AUM School

The Bhagavad Gita and Its Relevance Today: Guiding Students Through Ethical and Moral Dilemmas

The Bhagavad Gita and Its Relevance Today: Guiding Students Through Ethical and Moral Dilemmas

Growing up, my evenings were defined by a distinctive ritual: the recitation and memorization of shlokas from the Bhagavad Gita. At the time, this nightly practice felt more like a chore than an enlightening experience. It was a tradition I participated in without fully grasping its significance, a routine that, unbeknownst to me, would shape the very foundation of my life. Looking back, I realize that this seemingly mundane practice embedded within me a profound wisdom that has become indispensable in navigating the ethical and moral complexities of life. The Bhagavad Gita, a 700-verse Hindu scripture that is part of the amazing Indian epic Mahabharata, offers timeless lessons on duty, righteousness, and the nature of reality - lessons that I believe are not only invaluable but should also be an essential part of the upbringing of every child in their formative years.

For the past three decades, I have had the privilege of coaching and counseling high school students, guiding them not only through academic hurdles but also through the ethical quandaries that arise during adolescence. The teenage years are fraught with challenges and dilemmas that test their values and ethics. Peer pressure, academic competition, social media influences, and a myriad of other factors can cloud judgment and lead to ethical quandaries. The teachings of the Bhagavad Gita, however, provide a moral compass. They teach us about dharma (or righteous duty), the importance of performing one’s duty without attachment to the outcomes, and the need to maintain balance and integrity in the face of adversity. These principles encourage students to reflect on their actions and the consequences thereof, fostering a sense of responsibility and ethical awareness.

The Bhagavad Gita presents a conversation between Arjuna and Lord Krishna, who serves as his charioteer. On the battlefield of Kurukshetra, facing a war that pits him against his own kin, Arjuna is beset by doubt and moral dilemma. It is here that Lord Krishna imparts to Arjuna the spiritual wisdom and ethical considerations that form the core of the Gita. This ancient dialogue, transcending its historical and cultural context, offers profound insights into the human condition and the struggles we face in making ethical decisions.

Moreover, the Gita emphasizes the concept of yoga as a path to spiritual realization and inner peace. Through various forms of yoga, including karma yoga (the yoga of action), bhakti yoga (the yoga of devotion), and jnana yoga (the yoga of knowledge), the Gita offers a holistic approach to dealing with life’s challenges. It teaches students that true success and happiness come from self-discipline, self-service, devotion, and the pursuit of wisdom, rather than from external achievements or material possessions.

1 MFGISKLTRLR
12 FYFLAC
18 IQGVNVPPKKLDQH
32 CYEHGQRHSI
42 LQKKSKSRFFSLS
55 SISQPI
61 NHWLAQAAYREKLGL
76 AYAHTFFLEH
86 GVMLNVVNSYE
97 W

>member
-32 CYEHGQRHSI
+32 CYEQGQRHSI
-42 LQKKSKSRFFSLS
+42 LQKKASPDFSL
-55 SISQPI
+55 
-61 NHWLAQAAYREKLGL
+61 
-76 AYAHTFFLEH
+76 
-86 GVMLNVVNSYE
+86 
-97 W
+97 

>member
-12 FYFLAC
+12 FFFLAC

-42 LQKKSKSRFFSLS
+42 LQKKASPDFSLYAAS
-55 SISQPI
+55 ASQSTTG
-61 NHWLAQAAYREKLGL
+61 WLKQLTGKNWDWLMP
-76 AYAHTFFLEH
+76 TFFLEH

The wisdom of the Bhagavad Gita is timeless. Its teachings on ethics, duty, and the pursuit of spiritual knowledge are as relevant today as they were millenia ago. As someone who grew up with the Gita’s shlokas echoing in my ear, I can attest to the profound impact they have had on my life. They have provided me with a framework for understanding the world and my place within it, guiding me through difficult choices and ethical dilemmas.

Incorporating the teachings of the Bhagavad Gita into the education of young minds can equip them with the tools they need to navigate the complexities of modern life. It can help instill a sense of moral responsibility, encourage introspection, and foster a compassionate and understanding worldview. The Bhagavad Gita is more than just a religious text; it is a guide for living life and solving problems, offering wisdom that is universal and timeless. It is, without a doubt, a treasure trove of ethical guidance that should be explored and valued, not just in one’s formative years, but throughout the journey of life.

Rakhi Israni is the President of Excel Test Prep, Inc, a national educational company based in Fremont, CA. She is an attorney by profession and currently serves as the Vice President of Government Relations for Sewa International USA, the largest Hindu American service organization in the United States.

She has been actively involved in community service activities for most of her life. She is an active member of her local Interfaith council and the PTA at her kids’ school, and she is currently serving on the Board of Advisors for the AUM School. She is a Board Member for the State Bar of Texas. She has mentored and coached kids for 30 years to become active and productive leaders in their communities.

AUTHOR

Amit Mishra

Member of the Board of Directors, Aum Education Society of America.

Leave a comment